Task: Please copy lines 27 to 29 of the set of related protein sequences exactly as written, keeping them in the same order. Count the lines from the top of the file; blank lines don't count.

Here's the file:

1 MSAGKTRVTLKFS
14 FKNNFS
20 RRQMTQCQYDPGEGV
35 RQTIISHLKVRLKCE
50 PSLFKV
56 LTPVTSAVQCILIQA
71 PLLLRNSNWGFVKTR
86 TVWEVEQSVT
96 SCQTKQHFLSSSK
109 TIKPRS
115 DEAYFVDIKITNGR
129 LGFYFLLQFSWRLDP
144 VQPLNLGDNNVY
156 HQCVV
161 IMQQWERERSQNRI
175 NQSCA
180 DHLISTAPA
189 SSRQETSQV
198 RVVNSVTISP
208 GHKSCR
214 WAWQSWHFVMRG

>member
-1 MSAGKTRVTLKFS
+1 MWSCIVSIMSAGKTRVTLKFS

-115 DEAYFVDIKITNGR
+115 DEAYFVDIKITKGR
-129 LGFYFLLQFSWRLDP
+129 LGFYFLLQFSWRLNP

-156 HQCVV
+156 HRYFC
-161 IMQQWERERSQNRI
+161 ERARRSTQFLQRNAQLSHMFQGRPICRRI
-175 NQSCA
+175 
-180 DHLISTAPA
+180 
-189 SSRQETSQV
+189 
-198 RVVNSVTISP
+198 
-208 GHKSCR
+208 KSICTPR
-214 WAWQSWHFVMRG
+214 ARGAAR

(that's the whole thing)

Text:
-129 LGFYFLLQFSWRLDP
+129 LGFYFLLQFSWRLNP

-156 HQCVV